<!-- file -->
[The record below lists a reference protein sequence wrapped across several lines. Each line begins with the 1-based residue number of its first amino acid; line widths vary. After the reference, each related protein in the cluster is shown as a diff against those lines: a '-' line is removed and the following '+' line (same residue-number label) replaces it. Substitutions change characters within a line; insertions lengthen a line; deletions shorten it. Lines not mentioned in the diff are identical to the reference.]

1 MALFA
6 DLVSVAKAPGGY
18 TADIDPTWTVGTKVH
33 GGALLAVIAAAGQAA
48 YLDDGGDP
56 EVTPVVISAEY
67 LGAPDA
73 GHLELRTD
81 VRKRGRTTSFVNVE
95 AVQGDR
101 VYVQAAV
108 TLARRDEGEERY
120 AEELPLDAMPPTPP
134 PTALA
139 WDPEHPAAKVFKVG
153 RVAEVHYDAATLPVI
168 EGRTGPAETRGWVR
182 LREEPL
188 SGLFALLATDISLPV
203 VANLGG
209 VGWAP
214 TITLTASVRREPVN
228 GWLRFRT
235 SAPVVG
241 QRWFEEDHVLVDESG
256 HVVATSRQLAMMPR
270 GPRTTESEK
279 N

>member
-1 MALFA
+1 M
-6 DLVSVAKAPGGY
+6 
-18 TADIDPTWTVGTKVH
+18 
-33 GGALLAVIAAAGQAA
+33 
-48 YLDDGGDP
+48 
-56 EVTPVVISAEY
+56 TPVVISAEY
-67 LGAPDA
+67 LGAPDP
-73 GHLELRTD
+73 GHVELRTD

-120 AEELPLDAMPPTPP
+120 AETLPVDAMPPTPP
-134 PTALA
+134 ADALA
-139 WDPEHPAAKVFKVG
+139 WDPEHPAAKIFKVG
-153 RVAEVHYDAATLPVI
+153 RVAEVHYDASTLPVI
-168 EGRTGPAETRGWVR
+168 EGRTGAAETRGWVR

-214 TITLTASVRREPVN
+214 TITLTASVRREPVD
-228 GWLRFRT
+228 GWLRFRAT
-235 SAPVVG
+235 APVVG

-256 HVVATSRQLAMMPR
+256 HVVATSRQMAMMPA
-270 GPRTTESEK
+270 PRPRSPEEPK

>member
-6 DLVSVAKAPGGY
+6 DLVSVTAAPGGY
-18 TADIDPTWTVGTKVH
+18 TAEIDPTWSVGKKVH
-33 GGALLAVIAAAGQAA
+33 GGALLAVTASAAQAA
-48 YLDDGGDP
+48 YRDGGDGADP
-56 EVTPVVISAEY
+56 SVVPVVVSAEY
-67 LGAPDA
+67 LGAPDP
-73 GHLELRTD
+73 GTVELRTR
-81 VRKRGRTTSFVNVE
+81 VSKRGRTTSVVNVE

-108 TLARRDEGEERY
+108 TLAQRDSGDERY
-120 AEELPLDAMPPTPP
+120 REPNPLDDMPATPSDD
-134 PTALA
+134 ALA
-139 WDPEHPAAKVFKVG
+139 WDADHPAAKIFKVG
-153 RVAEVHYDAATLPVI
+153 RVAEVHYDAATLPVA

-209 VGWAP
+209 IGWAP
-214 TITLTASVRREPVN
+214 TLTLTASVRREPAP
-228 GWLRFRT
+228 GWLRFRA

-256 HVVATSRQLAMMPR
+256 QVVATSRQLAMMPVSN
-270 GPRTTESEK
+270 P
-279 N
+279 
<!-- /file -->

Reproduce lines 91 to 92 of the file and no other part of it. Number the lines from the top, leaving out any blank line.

+139 WDADHPAAKIFKVG
-153 RVAEVHYDAATLPVI